Post 282.

Think of your love for lyrics, and how the right words can draw your attention, change your opinion or just cause your heart to pulse a little harder.

We know well the compelling wordplay of calypso and extempo, but are less familiar with the tradition of rapso or what the community refers to as “the power of de word in the riddim of de word”. Even lesser known, though long kept alive is a local tradition of spoken word. It has just as much to make a politician cringe. Strike poetry, like a match to the sulphur of your tongue, and watch how paper can turn to fire.

I sat in Sunday’s audience at NAPA, enraptured by the energy at 2 Cents Movement’s spoken word finals, and the sixteen voices of another generation continuing this poetry tradition.

Deneka Thomas, the winner of the competition, confidently flung fire like sparks from black, sharp, flint stones. Her piece described all that is contained in a closet, all that is hung in it besides clothes, haunting like monsters whose shadows fall out and reach for your bed, highlighting how unsafe one can feel and be even in our own bedrooms. Closets are where secrets are held and abuse is buried, leaving you no less afraid. Closets are where LBGTI youth exist in fear of hate just outside the door. Closets are places that many hide, hoping the dark will protect.

Deneka was brilliant, which is only to be expected from a young, but experienced poet, who has visibly gone from strength to strength over these last years. She championed over a slew of other pieces by both women and men which focused on consent, violence and equal rights across sexual orientation. Young poets also spent their three minutes on economic injustice, like poetry thrown to blow open the stereotypes and status quo of gang-defined zones.

Young women in particular highlighted changing aspects of childhood brought on by inter-generational addiction to electronic devices, represented the voice of the earth rebelling against our destruction, and described the experience of being asked for a dance that seems stilted, much like the democratic act of voting for a party that you mistakenly think knows the right steps.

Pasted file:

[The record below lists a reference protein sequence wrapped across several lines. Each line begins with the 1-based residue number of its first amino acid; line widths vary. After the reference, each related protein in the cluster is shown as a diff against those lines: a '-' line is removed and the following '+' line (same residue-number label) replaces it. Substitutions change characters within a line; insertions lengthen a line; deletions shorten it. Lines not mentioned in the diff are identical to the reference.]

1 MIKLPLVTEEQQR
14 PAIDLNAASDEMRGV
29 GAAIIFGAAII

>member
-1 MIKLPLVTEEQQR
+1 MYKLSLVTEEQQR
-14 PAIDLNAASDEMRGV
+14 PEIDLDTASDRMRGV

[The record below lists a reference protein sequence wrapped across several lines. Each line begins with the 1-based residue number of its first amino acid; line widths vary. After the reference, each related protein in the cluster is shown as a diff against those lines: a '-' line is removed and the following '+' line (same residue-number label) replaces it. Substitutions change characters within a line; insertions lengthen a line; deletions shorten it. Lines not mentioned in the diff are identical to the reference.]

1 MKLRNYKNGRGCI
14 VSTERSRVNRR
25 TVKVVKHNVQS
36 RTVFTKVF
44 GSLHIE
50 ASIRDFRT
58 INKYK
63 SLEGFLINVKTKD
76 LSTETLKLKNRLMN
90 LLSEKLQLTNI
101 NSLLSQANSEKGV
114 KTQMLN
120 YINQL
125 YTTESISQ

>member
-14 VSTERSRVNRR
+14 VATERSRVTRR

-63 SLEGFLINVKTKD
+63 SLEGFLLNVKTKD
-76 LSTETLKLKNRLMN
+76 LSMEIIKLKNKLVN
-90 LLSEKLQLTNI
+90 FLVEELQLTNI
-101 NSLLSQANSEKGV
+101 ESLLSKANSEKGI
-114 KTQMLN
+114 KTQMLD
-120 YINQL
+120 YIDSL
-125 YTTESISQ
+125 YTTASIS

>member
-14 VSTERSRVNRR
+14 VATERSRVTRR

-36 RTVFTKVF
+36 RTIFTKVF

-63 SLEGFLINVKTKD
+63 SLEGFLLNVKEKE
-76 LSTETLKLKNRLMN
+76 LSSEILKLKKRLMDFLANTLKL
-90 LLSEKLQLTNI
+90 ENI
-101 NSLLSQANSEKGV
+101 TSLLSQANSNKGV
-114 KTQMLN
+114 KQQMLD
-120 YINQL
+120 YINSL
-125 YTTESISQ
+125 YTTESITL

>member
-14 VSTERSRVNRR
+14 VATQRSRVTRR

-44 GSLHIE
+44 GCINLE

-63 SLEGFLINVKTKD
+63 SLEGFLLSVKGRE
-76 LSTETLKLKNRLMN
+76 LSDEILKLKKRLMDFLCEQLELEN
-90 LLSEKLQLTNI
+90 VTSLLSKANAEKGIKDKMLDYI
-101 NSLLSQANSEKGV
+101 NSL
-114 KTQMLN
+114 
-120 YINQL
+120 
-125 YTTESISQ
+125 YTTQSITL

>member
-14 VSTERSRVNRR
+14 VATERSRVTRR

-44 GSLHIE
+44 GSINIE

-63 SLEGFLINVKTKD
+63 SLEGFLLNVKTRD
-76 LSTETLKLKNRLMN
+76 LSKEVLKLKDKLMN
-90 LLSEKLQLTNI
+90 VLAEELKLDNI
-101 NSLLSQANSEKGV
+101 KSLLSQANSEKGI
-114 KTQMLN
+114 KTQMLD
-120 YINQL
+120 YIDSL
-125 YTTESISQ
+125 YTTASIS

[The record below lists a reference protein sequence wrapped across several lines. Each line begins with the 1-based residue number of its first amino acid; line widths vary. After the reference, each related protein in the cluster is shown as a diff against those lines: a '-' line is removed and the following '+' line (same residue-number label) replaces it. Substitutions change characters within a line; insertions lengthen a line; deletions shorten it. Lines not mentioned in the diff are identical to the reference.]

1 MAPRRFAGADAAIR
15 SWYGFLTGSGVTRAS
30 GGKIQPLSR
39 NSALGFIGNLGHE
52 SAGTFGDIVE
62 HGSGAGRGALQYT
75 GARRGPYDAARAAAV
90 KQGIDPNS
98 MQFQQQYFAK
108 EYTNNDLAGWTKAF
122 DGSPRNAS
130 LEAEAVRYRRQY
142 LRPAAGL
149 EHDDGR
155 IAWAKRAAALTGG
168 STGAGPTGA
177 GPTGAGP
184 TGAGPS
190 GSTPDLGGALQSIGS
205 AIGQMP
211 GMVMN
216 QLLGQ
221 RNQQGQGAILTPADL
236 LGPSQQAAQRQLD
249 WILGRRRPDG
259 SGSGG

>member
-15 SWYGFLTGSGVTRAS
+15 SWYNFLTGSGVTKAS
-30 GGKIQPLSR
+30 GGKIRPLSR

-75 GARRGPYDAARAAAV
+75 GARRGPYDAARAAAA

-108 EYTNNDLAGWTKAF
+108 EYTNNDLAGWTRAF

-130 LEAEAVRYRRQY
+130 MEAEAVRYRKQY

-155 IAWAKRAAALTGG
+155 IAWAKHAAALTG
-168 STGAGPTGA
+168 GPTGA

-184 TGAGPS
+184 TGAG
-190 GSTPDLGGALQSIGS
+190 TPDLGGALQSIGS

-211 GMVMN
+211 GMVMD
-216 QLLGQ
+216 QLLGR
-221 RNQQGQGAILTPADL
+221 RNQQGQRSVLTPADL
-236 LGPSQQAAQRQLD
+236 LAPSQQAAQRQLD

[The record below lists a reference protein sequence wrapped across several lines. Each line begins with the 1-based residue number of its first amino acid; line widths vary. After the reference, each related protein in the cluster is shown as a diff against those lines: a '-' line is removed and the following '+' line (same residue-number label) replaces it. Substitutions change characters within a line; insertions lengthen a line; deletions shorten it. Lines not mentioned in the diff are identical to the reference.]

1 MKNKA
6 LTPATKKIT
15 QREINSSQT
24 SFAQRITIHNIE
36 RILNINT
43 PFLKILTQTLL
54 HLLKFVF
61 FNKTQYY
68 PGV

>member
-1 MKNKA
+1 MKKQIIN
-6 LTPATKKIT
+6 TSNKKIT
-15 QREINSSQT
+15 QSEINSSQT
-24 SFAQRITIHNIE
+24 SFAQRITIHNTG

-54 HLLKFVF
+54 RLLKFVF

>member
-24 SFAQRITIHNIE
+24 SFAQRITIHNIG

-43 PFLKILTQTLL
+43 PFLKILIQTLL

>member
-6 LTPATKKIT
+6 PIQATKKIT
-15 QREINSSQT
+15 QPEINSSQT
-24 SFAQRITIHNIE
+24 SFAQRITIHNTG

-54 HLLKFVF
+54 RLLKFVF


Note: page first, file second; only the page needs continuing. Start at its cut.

These women, and Deneka herself, are part of women’s spoken word history. Cheryl Byron was the first woman to peform rapso in a calypso tent in 1976. Kiskadee Karavan famously burst on the scene, with the band Homefront, featuring Gillian Moor alongside Ozzi Majiq and Kinky Dan, and their hit, “Free Yuhself (Give Yuhself a Chance)” in 1992. Brother Resistance carried the movement for decades, supporting other rapso women like Sister Ava and her band, when they began to perform in the 1990s.

As I’ve written before, I know the story well from about 1997 when I ‘broke new ground’ with Brother Resistance’s movement, which trained young poets for the stage, bringing in the expertise of Ataklan, Wendell Manwarren, Brother Book, and Kareja Mandela. Deneka’s fearless and decriminalized woman power built on the first pieces about women’s sexuality performed as part of Izavibes, imagined into being by Lisa Allen-Agostini and her brother, Dennis, following the earlier ‘Holy Underground’. Izavibes was midwife to the Ten Sisters Poetry and Song Movement which produced the only CD collection of women’s poetry in the country. Conceptualised by Paula Obe and Aneesa Baksh, from North to South Trinidad between 2000 and 2004, same-sex desire was defiantly delivered alongside other women’s wise words.

Ten Sisters begat the Speak Easy, hosted by Dara Njeri, which was continued by Songshine, led by Gillian Moor. From there, UWI Speak, Writers’ Block and other young collectives emerged, nurturing another generation of women like Ivory Hayes, now a young veteran to the stage. Those young women on stage last night, and the young men continuing to use poetry to promote conscious lyrics and politics, are inheritors of this women’s history of protecting and performing poetry.